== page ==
Monday, June 1, 2009

Toggling between the Arts--Refresh Your Writer Mind

Do you pursue more than one art form? How does it help your writing? Are you toggling between the arts to good effect?

Most days, I write. But when the writing dries up, when my chapters feel old and tired, I switch to painting. Susan Hodara from the New York Times interviewed me about my artistic multi-tasking--click on the link at top of right column above my photo to read it. I'm certainly not alone.

Joni Mitchell was a painter first. Steven King plays in a band. There are hundreds of other examples out there--who can you name?

Benefits of Artistic Multi-Tasking
Having another art form lets the writer mind play. Images, for me, lead to better writing. My painting feeds my books. A well-loved writing mentor told me she has dry spells that last for months. She's well published, prolific--from poems to novels to plays to even an opera. This used to worry her but no longer. She realizes a renewal time is necessary between efforts. Whenever she finishes a big writing project, publishes a book for instance, she lets her creative self lie fallow. Eventually, the ideas begin to bubble up. I often do this in summer, for one month.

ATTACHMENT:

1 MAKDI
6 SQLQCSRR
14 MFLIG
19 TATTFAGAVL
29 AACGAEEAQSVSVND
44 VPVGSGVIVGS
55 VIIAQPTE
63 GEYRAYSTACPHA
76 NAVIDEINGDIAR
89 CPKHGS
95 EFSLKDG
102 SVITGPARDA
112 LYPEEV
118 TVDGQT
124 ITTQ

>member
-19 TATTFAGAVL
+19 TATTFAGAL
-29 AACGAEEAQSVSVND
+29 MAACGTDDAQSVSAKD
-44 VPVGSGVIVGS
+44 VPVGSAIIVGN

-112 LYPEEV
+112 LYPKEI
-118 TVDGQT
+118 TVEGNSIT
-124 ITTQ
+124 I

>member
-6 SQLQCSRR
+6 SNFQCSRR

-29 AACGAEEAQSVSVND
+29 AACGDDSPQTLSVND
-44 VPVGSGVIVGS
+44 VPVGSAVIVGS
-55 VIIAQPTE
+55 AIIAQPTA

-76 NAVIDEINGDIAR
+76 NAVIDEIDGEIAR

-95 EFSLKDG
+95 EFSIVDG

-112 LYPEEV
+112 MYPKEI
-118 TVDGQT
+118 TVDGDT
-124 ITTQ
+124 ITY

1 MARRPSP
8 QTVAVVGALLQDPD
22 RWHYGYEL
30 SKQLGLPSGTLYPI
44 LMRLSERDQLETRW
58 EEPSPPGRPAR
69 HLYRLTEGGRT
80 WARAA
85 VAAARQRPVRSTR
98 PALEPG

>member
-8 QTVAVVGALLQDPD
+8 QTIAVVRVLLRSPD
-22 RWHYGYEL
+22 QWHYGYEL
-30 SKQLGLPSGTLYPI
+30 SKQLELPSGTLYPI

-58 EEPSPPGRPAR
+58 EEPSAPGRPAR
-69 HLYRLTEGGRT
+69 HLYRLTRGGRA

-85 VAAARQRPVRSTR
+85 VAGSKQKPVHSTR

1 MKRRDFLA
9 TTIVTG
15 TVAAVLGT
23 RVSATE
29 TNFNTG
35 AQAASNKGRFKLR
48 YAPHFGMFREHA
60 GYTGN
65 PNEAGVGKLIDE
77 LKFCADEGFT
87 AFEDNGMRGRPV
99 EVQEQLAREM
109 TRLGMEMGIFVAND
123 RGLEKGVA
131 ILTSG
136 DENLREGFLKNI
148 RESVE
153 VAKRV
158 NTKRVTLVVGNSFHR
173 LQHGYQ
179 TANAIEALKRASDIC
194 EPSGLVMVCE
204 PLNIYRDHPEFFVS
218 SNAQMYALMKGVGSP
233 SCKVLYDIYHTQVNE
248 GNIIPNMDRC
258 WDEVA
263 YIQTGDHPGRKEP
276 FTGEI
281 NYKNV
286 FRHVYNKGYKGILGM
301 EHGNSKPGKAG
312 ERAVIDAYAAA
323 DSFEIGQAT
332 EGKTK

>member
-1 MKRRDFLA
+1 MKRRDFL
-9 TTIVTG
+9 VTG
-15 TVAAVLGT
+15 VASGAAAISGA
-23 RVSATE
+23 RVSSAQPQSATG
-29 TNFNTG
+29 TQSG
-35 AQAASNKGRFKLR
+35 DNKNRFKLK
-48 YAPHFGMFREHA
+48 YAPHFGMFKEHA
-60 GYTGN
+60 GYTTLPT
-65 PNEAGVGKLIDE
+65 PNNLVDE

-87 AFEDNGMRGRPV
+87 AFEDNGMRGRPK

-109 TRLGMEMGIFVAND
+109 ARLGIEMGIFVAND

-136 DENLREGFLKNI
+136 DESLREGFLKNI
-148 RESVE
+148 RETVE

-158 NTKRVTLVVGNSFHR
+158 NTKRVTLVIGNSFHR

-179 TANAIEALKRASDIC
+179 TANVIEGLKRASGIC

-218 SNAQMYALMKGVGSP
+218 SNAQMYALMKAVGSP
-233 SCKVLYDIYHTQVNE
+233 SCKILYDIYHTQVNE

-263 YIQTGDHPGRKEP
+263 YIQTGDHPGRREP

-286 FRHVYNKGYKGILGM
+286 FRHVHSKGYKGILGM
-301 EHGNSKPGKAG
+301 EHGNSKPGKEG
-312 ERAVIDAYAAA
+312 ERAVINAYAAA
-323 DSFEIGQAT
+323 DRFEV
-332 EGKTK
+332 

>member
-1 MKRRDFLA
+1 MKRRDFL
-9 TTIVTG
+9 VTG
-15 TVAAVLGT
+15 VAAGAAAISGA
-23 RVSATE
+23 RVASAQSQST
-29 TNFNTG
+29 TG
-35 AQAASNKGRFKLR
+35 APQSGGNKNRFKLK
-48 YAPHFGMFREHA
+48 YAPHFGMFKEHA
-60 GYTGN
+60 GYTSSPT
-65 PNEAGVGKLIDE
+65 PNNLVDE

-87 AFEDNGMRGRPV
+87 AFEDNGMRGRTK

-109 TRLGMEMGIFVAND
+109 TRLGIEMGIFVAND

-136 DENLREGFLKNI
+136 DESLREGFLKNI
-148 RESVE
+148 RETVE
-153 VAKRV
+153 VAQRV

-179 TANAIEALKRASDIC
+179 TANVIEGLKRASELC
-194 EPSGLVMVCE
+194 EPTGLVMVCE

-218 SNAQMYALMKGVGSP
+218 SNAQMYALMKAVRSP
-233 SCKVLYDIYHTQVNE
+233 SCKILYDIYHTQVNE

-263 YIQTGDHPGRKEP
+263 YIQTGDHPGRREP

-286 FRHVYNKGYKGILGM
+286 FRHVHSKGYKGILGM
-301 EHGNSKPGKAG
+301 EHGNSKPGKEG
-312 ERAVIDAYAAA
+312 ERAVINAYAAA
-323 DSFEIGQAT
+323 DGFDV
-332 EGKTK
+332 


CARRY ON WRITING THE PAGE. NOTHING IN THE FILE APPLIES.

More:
When summer comes to New England where I live, when my garden bursts with iris and peony, I become slightly disinterested in my book and my painter's eye wakes up.

Another Way to Do Artist's Dates?
Julia Cameron, author of The Artist's Way, calls this "filling the well." Cameron recommends a weekly artist's date, solo, away from your work, to get renewed. I do it with my painting. Slop on some color, daydream over images for a while, and the writing ideas begin coming through again.

This week, your writing exercise is to play with color. Get out some markers, crayons, oil pastels, watercolors, collage materials. Paint your story, your book idea, your frustration, your glee with your writing process.

It only needs to take 10 minutes out of your busy schedule, and it'll pay you back many times over in renewal of creativity. See if toggling between the arts affects your writing the next time you face the page.